Adaptation to rotated visual feedback depends on the number and spread of target directions

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It has been proposed in the past that adaptation to rotated visual feedback is based on directionally tuned modules. Here, we investigate whether adaptation depends on the number of modules that are concurrently activated. To disambiguate the number of modules and their spatial overlap, we decided to vary the number of target directions and their spacing independently. In light of recent work on the existence of fast and slow adaptive processes, we analyzed the role of target number and spacing separately for the first eight movements under rotated visual feedback and for later movements. We found that during the first eight movements, adaptation progressed three times faster when targets were spaced across a 42° rather than across a 360° range, irrespective of their number. During the subsequent movements, adaptation progressed 1.66 times faster with two than with eight targets, irrespective of their spacing. This differential dependence of early and late adaptation on target metrics confirms the existence of adaptive processes with different time scales and suggests that those processes differ not only by their clocking speed, but also by their functional properties. Specifically, the speed of fast processes seems to be constrained by the directional tuning width of adaptive modules, and the speed of slow processes by the number of presentations per target direction.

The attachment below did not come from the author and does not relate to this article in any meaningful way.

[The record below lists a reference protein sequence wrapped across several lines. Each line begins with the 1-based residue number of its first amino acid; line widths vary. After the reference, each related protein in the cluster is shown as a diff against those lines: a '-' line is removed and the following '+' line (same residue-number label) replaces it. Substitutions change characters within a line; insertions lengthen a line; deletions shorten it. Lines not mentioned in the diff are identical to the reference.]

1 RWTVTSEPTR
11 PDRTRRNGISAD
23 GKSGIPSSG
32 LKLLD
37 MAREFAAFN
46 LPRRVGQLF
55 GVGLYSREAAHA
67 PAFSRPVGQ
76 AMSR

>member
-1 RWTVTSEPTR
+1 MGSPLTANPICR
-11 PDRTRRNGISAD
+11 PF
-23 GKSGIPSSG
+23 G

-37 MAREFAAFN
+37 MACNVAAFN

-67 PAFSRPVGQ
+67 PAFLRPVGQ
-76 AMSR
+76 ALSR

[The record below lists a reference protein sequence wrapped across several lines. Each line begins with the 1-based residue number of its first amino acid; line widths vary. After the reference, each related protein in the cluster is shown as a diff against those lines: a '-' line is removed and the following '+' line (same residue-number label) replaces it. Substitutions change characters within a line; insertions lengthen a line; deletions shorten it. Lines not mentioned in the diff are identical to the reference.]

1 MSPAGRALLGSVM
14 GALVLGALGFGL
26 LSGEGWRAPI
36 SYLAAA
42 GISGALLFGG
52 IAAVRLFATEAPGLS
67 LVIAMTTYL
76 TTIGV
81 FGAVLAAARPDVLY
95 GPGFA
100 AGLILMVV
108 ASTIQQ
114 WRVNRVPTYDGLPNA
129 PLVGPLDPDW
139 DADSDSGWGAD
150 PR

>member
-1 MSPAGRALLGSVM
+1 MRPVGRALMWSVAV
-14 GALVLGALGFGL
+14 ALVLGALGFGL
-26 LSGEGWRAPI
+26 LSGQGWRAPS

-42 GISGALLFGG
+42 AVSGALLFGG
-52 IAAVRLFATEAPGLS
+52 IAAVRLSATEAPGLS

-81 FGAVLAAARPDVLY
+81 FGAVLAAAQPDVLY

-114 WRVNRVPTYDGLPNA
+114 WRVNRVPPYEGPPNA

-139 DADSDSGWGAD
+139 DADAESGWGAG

OriginalspracheEnglisch
ZeitschriftExperimental brain research
Jahrgang209
Heft3
Seiten (von - bis)409-413
Seitenumfang5
ISSN0014-4819
DOIs
PublikationsstatusVeröffentlicht - 01.03.2011

ID: 163142

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